Tah’Mahok looked out over the broken, snow covered terrain of the Borean Tundra towards the Dragonblight. He knew the ground like he knew the haft of his axe – every pit – every gnarled acre, every rough edge. Standing atop the rammed earth embankments of Outpost Durak, Tah’ breathed deeply of the fresh cold air and then, with all of the ceremony and pent up rancor of a year in this miserable den, he spat.
Tah’Mahok was going home.
The Remnants of Tah’s company, the 4th Infantry (foot) were gathered below in loose circles. Some were tending the shaggy kodo used to pull their supply wagons while others were packing their own rucksacks or tending to any of the multitude of small tasks that make a soldiers life in the field possible.
A year ago the 4th Infantry had looked much different. Fresh off the zeppelin from Orgrimmar they had been excited, energized, ready to hew flesh and stone alike in order to build the Horde’s beachhead in this forbidding and icebound land. It seemed like a lifetime ago.
Veterans now and weary from the constant toil and intermittent battle they were, to an orc, ready to leave this place.
Their replacements, some light Infantry company from Durotar, looked much as the 4th had all those months ago; fierce and eager in equal measure. Already the new unit’s colors were snapping in the wind. Patrols were forming up while guards and messengers double-timed it around the outpost’s perimeter. Every movement was sharp, every action with purpose. The new pups were ready to bathe their axes in the blood of the enemy (any enemy) – if only these tired old dogs from the 4th would make way.
“Soon enough,” thought Tah’.
With a dip of the head and a quiet prayer, Tah reflected for a moment on those that had fallen over the past year. The two young warriors from the Crossroads came to mind most clearly. Both had been as eager and as raw as the new recruits below him. Some months ago, the Scourge had started to use explosives and rockets. The explosions, which were enough to make a goblin engineer blush in shame and envy, had rocked Outpost Durak for days on end. The 4th had weathered the bombardment much like anything else. Something to be endured – something to be repayed in kind if possible. But like the weather, the enemy often proved to be an elusive and unpredictable foe. With these new weapons, the Scourge could kill and then vanish with little more than the ripples of wind across a pool of blood. The two from the Crossroads had died instantly. A rocket, larger than the others, found the packed earth and timber of their shelter. The explosion had rattled Tah’s teeth and made his ears pop. As he and others fought their way through the smoke and debris, they found a new enemy to fight, that of their own fear and shocked disbelief as they tried to sort living from dead and to make sense of the ruin. Tah’ remembered trying to match the limbs of the still living with those that were not. While no magic could rejoin flesh that was sundered, it still seemed the right thing to do – and it was all he could do – for there was no enemy to fight.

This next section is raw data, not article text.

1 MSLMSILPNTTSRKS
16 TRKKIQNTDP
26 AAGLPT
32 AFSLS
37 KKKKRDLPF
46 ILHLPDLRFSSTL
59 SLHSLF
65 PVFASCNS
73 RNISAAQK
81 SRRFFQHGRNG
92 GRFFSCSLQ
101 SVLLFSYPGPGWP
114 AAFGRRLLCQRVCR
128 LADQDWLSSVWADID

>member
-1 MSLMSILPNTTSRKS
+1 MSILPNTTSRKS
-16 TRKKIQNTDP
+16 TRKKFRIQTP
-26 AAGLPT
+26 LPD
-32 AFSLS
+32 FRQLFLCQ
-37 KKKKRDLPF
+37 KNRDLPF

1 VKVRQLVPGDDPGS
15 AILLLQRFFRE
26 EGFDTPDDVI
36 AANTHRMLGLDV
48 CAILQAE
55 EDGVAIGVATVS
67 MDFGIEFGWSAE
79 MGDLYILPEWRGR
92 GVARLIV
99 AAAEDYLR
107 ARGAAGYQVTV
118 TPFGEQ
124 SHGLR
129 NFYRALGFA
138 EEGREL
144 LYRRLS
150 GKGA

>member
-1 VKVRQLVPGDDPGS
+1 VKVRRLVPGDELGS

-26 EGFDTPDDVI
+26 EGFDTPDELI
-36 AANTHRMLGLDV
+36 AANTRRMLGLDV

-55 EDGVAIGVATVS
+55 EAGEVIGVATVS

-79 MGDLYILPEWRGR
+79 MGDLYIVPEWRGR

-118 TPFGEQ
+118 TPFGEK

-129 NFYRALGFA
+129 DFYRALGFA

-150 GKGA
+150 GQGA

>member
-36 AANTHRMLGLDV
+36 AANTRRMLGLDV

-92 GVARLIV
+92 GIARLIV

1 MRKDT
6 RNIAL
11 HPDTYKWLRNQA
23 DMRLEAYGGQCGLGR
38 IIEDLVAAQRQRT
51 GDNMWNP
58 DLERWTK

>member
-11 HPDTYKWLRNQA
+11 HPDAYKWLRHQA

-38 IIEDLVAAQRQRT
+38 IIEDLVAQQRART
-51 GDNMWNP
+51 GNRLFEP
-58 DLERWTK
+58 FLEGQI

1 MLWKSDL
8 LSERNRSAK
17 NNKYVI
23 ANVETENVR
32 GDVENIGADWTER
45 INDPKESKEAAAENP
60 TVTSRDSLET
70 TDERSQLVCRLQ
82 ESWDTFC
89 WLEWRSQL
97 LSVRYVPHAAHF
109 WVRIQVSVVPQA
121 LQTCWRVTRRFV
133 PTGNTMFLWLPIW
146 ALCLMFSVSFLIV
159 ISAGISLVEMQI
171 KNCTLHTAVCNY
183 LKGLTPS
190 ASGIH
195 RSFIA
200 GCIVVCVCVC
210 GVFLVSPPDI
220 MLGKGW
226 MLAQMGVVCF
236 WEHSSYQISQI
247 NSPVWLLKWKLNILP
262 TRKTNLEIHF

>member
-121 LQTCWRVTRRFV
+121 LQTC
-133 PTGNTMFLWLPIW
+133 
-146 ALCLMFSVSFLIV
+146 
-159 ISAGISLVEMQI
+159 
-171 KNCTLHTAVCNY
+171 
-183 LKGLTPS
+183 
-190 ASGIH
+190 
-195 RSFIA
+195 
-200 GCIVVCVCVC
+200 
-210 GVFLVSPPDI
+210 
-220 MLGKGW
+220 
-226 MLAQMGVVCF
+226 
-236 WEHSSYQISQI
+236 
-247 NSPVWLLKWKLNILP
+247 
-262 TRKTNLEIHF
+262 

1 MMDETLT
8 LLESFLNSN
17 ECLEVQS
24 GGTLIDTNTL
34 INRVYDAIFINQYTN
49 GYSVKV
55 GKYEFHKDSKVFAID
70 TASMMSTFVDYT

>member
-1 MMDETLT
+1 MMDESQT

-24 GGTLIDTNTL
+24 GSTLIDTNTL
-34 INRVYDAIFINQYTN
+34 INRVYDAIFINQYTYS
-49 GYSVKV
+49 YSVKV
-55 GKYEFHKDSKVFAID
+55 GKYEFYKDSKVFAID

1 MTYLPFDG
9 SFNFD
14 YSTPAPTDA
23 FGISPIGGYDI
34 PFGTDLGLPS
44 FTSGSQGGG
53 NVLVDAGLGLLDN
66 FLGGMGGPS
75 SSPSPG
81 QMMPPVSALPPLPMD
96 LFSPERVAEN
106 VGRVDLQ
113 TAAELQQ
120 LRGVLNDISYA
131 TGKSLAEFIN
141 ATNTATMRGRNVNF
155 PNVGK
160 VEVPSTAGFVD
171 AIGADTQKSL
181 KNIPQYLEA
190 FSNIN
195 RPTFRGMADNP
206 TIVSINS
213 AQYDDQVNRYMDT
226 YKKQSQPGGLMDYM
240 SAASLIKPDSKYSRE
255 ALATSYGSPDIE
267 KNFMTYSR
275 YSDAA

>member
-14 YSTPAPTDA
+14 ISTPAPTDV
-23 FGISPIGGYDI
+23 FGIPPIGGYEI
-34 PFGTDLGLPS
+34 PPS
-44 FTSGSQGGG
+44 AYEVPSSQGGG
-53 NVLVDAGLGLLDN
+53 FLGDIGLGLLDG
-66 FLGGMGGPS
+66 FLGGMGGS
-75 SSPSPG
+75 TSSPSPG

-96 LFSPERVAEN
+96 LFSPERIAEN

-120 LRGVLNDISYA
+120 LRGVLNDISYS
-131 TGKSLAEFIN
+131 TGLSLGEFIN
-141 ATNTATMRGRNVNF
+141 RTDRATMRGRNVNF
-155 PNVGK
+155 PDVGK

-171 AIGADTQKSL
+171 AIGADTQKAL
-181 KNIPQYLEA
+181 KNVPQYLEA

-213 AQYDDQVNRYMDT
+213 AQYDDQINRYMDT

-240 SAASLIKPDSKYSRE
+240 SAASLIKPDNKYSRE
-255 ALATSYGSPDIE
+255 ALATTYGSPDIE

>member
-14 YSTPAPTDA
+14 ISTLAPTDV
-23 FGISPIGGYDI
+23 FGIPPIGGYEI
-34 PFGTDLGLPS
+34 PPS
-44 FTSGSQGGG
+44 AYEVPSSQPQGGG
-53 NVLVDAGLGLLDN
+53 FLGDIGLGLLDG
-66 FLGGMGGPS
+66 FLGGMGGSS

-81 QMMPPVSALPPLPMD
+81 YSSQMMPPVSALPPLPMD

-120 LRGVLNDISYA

There had been battles of course. None of it had been the grand force on force engagements they had trained for in Orgrimmar. It was more like fighting elves in truth. Unexpected, vicious attacks as they returned from patrols or escorted supply convoys. The pace and unpredictable nature of the attacks had ground on the 4th like a mill wheel until the strong and lucky alike felt more like chaff than fine and precious grain.
Tah’s head lifted at the sound of horns. Off in the distance he could see a small wagon train inching its way towards Durak. It was their ride home. Tah’Mahok grinned and started down the battlement, his axe held loose. The others saw his expression, the sudden light in his eyes. It was time to go.
As the 4th hurried to heft their gear or ready their beasts for travel, few stopped to look around at this small, dust filled place that they had lived in for the past year. None realized it yet, but it would be a part of them for the rest of their lives. The long days of nothing, the battle, the poor food and frequent sickness. The sweat and blood and the memories of both would mix with the dust and the stone like mortar, and in time it would make the Outpost something more than just a piece of ground on a battle master’s map. For a while, Durak had been home, the place where they had made a stand and maybe made a difference.
For now though, it was simply a place that every orc in the 4th Infantry (foot) wanted to leave. Life was short and hard and as Tah’ and his company moved toward the great log gates, their minds were invariably filled with visions of softness. For Tah’ that meant his little homestead near Mulgore, his few acres, the mud and thatch of the roof, the scent of sandlewood burning and fresh meat cooking over coals. His mate, Dal’Mayyen and his two pups. These were the things he lived for now, to make up for lost time, to wake, swaddled in furs and love, a fresh tusk mark on his cheek. To be home – his real home.
As one, the 4th raised their weapons and let go a fierce shout that snapped the tundra winds into a brief fury. They were part of the orcish Lok’vadnod now, the great song of heros and the sergeants began to chant the refrain as they marched. The replacements watched with a mixture of pride and envy as the veteran’s convoy wound out of sight, the strains of the 4th’s song and the ripple of fading sun off a hundred blades caressing the sky and leaving one last memory for them all to share.
Goodbye Afghanistan –
See you all down the road. Posts will be made as I travel by my trusty AFK-Writer-Bot. Be kind to him – he’s sensitive.